The largest proposal would make it easier for Vietnam veterans with ischemic heart disease, Parkinson's disease and hairy-cell leukemia to receive benefits.
The rule, proposed last fall by the veterans department, would presume those diseases were caused by exposure to Agent Orange, the chemical defoliant, if a veteran could simply demonstrate that he had set foot in Vietnam during the war.
The rule, still under review, is projected to cost more than $42 billion over a decade.
Senator Jim Webb, Democrat of Virginia and a Vietnam veteran, has asked that Congress review the proposal before it takes effect. "I take a back seat to no one in my concern for our veterans," Mr. Webb said in a floor statement in May. "But I do think we need to have practical, proper procedures."
More than two million service members have deployed to Iraq or Afghanistan since 2001, and by some estimates 20 percent or more of them will develop P.T.S.D.
More than 150,000 cases of P.T.S.D. have been diagnosed by the veterans health system among veterans of the two wars, while thousands more have received diagnoses from private doctors, said Paul Sullivan, executive director of Veterans for Common Sense, an advocacy group.
But Mr. Sullivan said records showed that the veterans department had approved P.T.S.D. disability claims for only 78,000 veterans. That suggests, he said, that many veterans with the disorder are having their compensation claims rejected by claims processors."Those statistics show a very serious problem in how V.A. handles P.T.S.D. claims," Mr. Sullivan said.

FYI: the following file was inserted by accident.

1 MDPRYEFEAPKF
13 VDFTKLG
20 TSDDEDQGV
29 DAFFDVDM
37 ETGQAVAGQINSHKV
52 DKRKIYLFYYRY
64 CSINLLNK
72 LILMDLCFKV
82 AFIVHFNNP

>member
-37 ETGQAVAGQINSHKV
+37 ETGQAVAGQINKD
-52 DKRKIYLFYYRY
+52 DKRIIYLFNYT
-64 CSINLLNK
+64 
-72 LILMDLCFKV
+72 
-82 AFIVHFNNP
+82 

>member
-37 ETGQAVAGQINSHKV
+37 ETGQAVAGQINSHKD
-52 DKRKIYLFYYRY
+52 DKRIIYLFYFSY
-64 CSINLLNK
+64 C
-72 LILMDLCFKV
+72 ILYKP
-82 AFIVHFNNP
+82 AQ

Representative John Hall, Democrat of New York and sponsor of legislation similar to the new rule, said his office had handled dozens of cases involving veterans who had trouble receiving disability compensation for P.T.S.D., including a Navy veteran from World War II who twice served on ships that sank in the Pacific.
"It doesn't matter whether you are an infantryman or a cook or a truck driver," Mr. Hall said. "Anyone is potentially at risk for post-traumatic stress."
Brought to you by ASL News http://www.aslnews.com
Take a look and bookmark our new search page!Http://www.deafadvocacy.org/search.html . It's a good source of information you can use.
THE SOUR ORCHIDS
"Forced Institutionalization of People With Disabilities Is Illegal" - DOJ and Federal Court Ruling.
The U.S. District Court in Jacksonville, Fla., ruled this week that Michele Haddad must be provided with services that will allow her to stay in her home. Haddad, who has a spinal-cord injury caused by a motorcycle accident with a drunk driver three years ago, was at risk of being forced into a nursing home because of changes in her caregiver situation. Although the 49-year-old woman has been on the waiting list for Medicaid community-based waiver services for two years and had alerted the state of her need, she was told that the requested services would only be available if she was admitted to a nursing home for 60 days.